More Cloak, Less Dagger
If imitation is the sincerest form of flattery, James Bond’s massive ego comes honestly. Following the explosive popularity of the Bond films, beginning with 1961’s Dr. No and taking off with Goldfinger (1963), the rest of the decade saw American and British movie theaters and television screens overrun with spy capers. These came in three flavors, depending on which aspects of the Bond franchise makers chose to emulate. For fans of the gadgets and girls, there was The Man from U.N.C.L.E. or the cheerfully anachronistic Wild Wild West. If the whole indestructible spy thing seemed just too ridiculous, there was The Avengers, presented with tongue firmly in cheek, or James Coburn’s unflappable spy Derek Flint (his bastard offspring being the increasingly execrable Austin Powers). And if one really got off on the intrigue, Mission: Impossible rarely disappointed.
The best series of the ‘60s spy boom, however, is a rarely syndicated little number from the UK called Danger Man, distributed in the US as Secret Agent (and whose theme song by Johnny Rivers remains the third coolest TV theme ever, after Peter Gunn and Buffy the Vampire Slayer).
Secret Agent Aka Danger Man
Patrick McGoohan, Peter Madden
(A&E Video, 2002-3)
Premiering in 1960, Danger Man actually predates the Bond films, and its star, Patrick McGoohan (perhaps best known to latter-day audiences as King Edward the Longshanks in Braveheart), turned down the role of Bond before it went to Sean Connery. Good thing, too—the series’ hero, John Drake, is about as unlike Bond as it’s possible to be, the kind of agent who actually paid attention in spy school while his more flamboyant colleagues were hanging coat hangers on their dorm room doorknobs.
In its original run of 30-minute, action-oriented episodes, Drake was an idealistic agent of no particular nationality—McGoohan is Irish-American, having spent his childhood in both countries and split his accent between them—working for NATO, traveling to global hotspots and ferreting out subversive elements single-handedly. The first series folded after a season but was revived in 1964 in the form with which most fans are familiar, with hour-long episodes, more involved plots than the original, and a decidedly more British Drake now working for Queen and country. The expanded format allowed the writers and star latitude to explore the character of Drake, a cerebral and cynical spy who prefers to outwit his adversaries rather than shoot it out.
It is McGoohan’s fully realized vision of John Drake that makes the series so special. As initially constructed by the show’s producers, Drake would have been a trigger-happy, bed-hopping lothario in the mold of Ian Fleming’s hero, but McGoohan, a staunch Catholic moralist who had once aspired to the priesthood, would have none of it. His Drake is a man of high ideals in love and war, one who fights according to Queensbury rules and would never subject a woman to the pain of a relationship with a globetrotting spy. Thus Drake rarely carries a gun (though ex-boxer McGoohan delivers a mean right hook) and is never seen, as Johnny Rivers would have it, “kissing persuasive lips.”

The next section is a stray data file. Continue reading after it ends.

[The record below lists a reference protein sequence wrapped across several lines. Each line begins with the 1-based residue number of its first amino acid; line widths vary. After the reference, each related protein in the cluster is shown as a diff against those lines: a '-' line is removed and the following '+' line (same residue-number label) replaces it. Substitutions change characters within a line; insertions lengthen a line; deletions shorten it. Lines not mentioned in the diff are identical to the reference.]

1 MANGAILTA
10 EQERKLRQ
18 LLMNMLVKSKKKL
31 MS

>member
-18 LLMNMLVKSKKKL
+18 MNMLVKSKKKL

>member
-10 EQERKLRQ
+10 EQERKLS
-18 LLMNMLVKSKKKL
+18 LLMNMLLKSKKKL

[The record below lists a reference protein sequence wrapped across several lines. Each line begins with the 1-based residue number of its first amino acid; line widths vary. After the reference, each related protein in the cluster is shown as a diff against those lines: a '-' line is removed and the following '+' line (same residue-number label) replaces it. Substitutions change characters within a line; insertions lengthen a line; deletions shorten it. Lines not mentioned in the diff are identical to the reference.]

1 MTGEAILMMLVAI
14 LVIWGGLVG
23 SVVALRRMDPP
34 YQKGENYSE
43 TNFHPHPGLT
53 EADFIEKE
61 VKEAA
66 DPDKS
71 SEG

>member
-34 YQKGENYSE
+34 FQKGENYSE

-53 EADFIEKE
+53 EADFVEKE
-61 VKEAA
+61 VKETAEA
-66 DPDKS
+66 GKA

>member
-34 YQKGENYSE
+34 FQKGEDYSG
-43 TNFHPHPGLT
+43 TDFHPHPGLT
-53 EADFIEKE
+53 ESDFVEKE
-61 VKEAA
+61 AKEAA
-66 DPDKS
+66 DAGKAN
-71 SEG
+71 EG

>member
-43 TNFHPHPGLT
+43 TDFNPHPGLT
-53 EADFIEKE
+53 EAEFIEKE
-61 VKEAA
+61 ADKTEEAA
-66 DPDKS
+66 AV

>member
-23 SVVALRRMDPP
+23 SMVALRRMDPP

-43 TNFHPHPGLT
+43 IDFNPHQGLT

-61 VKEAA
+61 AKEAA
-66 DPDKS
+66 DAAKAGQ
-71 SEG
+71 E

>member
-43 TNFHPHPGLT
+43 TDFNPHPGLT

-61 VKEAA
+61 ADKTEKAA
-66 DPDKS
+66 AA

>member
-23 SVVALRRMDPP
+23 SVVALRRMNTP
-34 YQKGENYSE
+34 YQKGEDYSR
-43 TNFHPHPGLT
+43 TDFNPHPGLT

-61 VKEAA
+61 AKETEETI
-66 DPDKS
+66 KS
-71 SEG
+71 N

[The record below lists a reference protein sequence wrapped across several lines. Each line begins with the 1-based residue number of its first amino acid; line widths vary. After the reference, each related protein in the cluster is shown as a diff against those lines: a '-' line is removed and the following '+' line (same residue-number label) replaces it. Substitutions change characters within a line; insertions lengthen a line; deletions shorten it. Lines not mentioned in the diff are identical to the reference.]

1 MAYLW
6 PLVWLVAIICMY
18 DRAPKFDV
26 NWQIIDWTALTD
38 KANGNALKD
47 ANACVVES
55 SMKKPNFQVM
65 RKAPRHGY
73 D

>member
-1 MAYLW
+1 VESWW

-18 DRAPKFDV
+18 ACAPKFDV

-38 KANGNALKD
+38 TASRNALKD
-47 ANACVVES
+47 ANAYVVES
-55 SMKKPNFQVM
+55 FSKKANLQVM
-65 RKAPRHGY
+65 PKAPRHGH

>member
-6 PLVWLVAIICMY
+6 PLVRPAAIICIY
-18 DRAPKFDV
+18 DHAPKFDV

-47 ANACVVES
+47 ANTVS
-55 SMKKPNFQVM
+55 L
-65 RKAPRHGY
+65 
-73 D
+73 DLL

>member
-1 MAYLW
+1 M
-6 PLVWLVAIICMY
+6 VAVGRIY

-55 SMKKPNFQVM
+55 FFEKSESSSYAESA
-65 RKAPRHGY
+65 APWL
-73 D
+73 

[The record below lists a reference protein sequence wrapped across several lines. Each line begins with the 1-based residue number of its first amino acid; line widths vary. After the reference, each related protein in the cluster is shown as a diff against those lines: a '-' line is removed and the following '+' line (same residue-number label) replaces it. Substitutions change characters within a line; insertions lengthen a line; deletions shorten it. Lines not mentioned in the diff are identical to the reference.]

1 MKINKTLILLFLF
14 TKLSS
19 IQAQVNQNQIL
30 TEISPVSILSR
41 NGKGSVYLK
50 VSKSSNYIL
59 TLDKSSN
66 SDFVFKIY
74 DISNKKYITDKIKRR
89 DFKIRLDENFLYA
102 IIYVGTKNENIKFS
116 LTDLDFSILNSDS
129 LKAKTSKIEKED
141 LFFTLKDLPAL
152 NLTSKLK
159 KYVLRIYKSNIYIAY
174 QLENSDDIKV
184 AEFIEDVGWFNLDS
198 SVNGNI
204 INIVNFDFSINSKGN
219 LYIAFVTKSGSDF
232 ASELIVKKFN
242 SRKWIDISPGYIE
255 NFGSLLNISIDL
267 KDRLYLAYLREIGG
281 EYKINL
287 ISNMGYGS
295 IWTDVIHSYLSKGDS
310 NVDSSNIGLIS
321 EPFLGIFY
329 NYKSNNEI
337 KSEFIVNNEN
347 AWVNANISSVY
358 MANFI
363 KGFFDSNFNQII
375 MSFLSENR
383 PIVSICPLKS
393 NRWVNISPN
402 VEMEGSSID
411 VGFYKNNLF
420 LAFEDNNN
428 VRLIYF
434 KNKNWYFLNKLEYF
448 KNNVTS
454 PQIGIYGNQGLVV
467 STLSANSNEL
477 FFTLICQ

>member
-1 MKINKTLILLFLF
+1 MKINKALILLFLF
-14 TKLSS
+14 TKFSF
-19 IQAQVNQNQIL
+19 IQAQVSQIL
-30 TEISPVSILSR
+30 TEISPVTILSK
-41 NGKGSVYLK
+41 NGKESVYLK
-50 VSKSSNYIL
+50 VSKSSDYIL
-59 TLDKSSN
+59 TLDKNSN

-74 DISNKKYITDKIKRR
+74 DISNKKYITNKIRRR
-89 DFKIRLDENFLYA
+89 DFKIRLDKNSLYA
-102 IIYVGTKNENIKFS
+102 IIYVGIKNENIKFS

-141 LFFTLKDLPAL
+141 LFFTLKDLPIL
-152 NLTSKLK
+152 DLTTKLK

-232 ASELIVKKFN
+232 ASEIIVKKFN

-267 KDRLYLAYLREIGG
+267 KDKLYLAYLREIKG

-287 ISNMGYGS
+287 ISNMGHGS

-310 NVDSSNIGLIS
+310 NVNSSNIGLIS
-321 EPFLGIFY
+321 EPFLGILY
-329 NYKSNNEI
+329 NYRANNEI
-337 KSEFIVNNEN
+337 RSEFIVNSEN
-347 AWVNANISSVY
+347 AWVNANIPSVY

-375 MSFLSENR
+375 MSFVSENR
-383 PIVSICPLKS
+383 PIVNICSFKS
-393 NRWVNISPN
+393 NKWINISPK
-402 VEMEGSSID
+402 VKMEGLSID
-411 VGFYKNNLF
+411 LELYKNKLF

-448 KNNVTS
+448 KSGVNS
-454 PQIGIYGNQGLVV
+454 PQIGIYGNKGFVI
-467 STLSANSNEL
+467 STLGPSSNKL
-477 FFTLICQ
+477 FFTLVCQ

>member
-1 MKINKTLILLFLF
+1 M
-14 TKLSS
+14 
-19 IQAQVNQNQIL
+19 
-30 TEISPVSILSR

The concept is high-minded and the execution is superb. McGoohan brings a sharp delivery and a grim wit to his portrayal, whether Drake is discoursing on wine in flawless French, posing as a soft-spoken heavy to lean on a welshing gambler, or doing patter in the guise of a DJ on a pirate radio station. The actor manages the nigh-impossible feat of being breezy and intense at the same time, all the while punctuating his performances with a ready steely gaze or a wry twist of the mouth. Though an accomplished film and stage actor, McGoohan found Danger Man to be exhausting work, and it’s not surprising. Working in a genre not exactly known for subtlety or texture, McGoohan brings the full force of his craft to the role, and it shows.
Equal to McGoohan’s performance are the show’s production values. Unlike The Avengers, which confined its escapades to English environs, Danger Man maintained a global focus which seems at odds with the notoriously tight budgets of British television. Every episode required Drake to work in a different locale, from a chateau on the Loire to the slums of Baghdad to downtown Tokyo, which meant extensive set dressing and loads of stock exterior footage, but rarely do the seams show.
The show’s only real weakness in maintaining verisimilitude is in the casting, where the primarily English actors often fail to wash as characters of other ethnicities. One good example is the series’ final two episodes, set in Japan, wherein Drake watches a Kabuki performance by a clearly all-Caucasian troupe. Still, it’s hard to quibble over such details when the program has so much else going for it.
The aforementioned Japanese episodes were the only ones in color, the opener of an all-color fourth season which ended prematurely when McGoohan, feeling stuck in a rut, wrangled a deal with Danger Man‘s producers to stop production and embark on a new venture called The Prisoner. The result was one of television’s most highly acclaimed, if often surreal and confusing, shows, the story of an unnamed secret agent trapped in a picturesque village that he can never leave because he “knows too much.” The final fate of John Drake? Did they, to again quote Rivers, give him a number and take away his name? Such is never stated explicitly, but it makes sense, and thus we see the rare case of a TV spin-off as good as the original, if not better. But then fans of Danger Man and Patrick McGoohan have no reason to expect any less.
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